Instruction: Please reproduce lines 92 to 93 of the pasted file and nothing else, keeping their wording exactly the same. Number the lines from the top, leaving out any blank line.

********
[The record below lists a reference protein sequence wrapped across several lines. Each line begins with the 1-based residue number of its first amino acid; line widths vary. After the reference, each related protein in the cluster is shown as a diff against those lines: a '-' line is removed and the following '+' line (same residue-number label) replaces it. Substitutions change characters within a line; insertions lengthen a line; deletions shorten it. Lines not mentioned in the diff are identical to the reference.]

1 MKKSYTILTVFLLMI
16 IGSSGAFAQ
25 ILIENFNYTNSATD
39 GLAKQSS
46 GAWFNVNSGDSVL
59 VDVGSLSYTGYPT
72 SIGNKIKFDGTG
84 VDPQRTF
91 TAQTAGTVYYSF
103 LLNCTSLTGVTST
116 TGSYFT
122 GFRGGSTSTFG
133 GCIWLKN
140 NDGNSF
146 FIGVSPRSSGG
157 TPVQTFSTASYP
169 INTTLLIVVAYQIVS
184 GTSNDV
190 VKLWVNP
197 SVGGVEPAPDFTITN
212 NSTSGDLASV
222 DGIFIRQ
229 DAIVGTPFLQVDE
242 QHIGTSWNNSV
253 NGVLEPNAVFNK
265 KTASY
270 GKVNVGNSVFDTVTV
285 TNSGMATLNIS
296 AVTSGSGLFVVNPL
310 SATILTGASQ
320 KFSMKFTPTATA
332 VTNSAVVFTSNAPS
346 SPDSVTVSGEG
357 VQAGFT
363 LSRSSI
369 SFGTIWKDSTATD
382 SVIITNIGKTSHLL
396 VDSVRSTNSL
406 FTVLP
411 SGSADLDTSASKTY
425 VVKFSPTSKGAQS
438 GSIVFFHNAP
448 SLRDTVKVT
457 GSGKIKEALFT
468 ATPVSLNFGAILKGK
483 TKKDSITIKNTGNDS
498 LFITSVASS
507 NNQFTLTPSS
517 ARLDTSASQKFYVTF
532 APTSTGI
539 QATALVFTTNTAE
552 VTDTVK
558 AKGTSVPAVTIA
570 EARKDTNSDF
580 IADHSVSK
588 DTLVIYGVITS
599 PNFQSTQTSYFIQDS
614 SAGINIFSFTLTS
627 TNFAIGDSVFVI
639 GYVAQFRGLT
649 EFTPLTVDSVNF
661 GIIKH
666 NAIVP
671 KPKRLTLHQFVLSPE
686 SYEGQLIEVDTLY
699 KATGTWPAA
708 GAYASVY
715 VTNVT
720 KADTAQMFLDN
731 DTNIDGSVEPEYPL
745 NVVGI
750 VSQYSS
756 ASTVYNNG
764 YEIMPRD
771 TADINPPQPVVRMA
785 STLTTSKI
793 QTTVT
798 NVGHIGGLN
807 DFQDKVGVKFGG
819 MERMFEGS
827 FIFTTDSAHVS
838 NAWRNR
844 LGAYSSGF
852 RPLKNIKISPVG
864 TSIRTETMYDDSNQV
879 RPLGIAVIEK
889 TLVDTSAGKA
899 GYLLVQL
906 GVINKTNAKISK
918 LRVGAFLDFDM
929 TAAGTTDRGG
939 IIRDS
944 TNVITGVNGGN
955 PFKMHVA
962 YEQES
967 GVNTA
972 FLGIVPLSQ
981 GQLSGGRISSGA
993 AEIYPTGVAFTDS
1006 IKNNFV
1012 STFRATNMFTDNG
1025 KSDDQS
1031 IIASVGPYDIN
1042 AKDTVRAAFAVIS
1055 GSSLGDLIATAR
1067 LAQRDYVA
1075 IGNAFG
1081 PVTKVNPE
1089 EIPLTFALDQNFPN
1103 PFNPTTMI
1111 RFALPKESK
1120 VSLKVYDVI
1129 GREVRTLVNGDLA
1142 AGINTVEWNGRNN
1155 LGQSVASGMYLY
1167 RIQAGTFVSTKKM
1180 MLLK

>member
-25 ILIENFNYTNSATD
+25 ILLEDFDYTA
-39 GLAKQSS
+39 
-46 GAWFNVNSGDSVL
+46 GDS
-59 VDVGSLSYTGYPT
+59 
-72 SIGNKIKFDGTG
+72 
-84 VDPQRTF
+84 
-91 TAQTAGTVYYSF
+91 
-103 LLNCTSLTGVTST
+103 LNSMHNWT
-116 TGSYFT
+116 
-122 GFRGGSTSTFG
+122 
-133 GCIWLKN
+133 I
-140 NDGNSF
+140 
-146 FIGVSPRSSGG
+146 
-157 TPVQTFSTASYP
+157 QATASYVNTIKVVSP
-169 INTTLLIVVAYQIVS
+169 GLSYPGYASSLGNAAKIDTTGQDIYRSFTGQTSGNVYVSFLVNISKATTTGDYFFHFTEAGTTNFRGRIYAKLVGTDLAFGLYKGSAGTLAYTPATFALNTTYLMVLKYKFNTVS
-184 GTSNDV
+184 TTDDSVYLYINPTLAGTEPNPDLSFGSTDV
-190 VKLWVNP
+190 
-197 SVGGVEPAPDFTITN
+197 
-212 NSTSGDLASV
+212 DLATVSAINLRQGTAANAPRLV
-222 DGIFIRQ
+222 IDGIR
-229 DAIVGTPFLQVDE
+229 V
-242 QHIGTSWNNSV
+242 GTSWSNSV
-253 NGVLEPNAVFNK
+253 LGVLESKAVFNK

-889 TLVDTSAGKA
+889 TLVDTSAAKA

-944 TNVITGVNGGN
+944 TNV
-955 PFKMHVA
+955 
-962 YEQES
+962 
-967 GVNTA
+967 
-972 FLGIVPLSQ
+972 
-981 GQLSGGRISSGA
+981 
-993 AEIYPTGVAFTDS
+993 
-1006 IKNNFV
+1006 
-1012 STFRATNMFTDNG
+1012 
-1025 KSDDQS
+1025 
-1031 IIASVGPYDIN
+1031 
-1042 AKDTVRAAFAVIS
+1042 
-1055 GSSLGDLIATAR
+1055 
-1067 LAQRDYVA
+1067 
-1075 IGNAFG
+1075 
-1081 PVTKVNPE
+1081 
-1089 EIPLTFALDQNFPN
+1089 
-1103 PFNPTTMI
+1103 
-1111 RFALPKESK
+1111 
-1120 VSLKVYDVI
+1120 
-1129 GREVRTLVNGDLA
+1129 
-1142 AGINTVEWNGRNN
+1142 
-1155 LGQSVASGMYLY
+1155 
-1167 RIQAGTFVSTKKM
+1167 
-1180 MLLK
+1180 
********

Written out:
929 TAAGTTDRGG
939 IIRDS